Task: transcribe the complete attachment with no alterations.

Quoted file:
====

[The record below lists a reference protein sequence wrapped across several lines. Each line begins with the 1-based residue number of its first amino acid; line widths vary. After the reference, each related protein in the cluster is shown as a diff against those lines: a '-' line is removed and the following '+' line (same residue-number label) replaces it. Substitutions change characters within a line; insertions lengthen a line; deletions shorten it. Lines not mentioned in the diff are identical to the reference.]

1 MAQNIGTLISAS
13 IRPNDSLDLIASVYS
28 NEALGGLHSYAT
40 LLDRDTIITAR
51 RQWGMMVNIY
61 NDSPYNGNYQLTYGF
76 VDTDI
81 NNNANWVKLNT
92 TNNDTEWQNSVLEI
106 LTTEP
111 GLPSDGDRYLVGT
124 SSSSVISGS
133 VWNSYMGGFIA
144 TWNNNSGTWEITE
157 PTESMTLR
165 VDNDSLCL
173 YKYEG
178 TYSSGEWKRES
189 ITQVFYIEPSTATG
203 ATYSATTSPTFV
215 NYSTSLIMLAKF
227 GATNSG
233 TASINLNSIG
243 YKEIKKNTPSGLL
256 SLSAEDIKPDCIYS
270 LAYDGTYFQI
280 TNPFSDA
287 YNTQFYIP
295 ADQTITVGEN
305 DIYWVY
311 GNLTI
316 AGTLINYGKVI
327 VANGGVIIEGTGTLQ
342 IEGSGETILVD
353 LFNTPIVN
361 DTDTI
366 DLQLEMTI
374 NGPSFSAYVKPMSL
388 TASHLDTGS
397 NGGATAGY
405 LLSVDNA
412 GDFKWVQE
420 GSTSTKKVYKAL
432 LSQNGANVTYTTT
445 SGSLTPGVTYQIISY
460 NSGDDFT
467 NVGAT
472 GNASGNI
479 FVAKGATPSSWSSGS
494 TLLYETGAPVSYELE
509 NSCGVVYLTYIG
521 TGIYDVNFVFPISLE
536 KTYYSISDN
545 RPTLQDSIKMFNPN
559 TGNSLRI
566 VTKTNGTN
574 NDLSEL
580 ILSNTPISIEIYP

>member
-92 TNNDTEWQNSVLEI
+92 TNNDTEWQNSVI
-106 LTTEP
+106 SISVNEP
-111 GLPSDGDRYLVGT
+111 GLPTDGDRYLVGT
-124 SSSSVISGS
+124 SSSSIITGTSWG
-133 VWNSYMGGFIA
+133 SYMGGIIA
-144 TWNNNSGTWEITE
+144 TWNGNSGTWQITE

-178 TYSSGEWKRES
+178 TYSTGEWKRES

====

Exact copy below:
[The record below lists a reference protein sequence wrapped across several lines. Each line begins with the 1-based residue number of its first amino acid; line widths vary. After the reference, each related protein in the cluster is shown as a diff against those lines: a '-' line is removed and the following '+' line (same residue-number label) replaces it. Substitutions change characters within a line; insertions lengthen a line; deletions shorten it. Lines not mentioned in the diff are identical to the reference.]

1 MAQNIGTLISAS
13 IRPNDSLDLIASVYS
28 NEALGGLHSYAT
40 LLDRDTIITAR
51 RQWGMMVNIY
61 NDSPYNGNYQLTYGF
76 VDTDI
81 NNNANWVKLNT
92 TNNDTEWQNSVLEI
106 LTTEP
111 GLPSDGDRYLVGT
124 SSSSVISGS
133 VWNSYMGGFIA
144 TWNNNSGTWEITE
157 PTESMTLR
165 VDNDSLCL
173 YKYEG
178 TYSSGEWKRES
189 ITQVFYIEPSTATG
203 ATYSATTSPTFV
215 NYSTSLIMLAKF
227 GATNSG
233 TASINLNSIG
243 YKEIKKNTPSGLL
256 SLSAEDIKPDCIYS
270 LAYDGTYFQI
280 TNPFSDA
287 YNTQFYIP
295 ADQTITVGEN
305 DIYWVY
311 GNLTI
316 AGTLINYGKVI
327 VANGGVIIEGTGTLQ
342 IEGSGETILVD
353 LFNTPIVN
361 DTDTI
366 DLQLEMTI
374 NGPSFSAYVKPMSL
388 TASHLDTGS
397 NGGATAGY
405 LLSVDNA
412 GDFKWVQE
420 GSTSTKKVYKAL
432 LSQNGANVTYTTT
445 SGSLTPGVTYQIISY
460 NSGDDFT
467 NVGAT
472 GNASGNI
479 FVAKGATPSSWSSGS
494 TLLYETGAPVSYELE
509 NSCGVVYLTYIG
521 TGIYDVNFVFPISLE
536 KTYYSISDN
545 RPTLQDSIKMFNPN
559 TGNSLRI
566 VTKTNGTN
574 NDLSEL
580 ILSNTPISIEIYP

>member
-92 TNNDTEWQNSVLEI
+92 TNNDTEWQNSVI
-106 LTTEP
+106 SISVNEP
-111 GLPSDGDRYLVGT
+111 GLPTDGDRYLVGT
-124 SSSSVISGS
+124 SSSSIITGTSWG
-133 VWNSYMGGFIA
+133 SYMGGIIA
-144 TWNNNSGTWEITE
+144 TWNGNSGTWQITE

-178 TYSSGEWKRES
+178 TYSTGEWKRES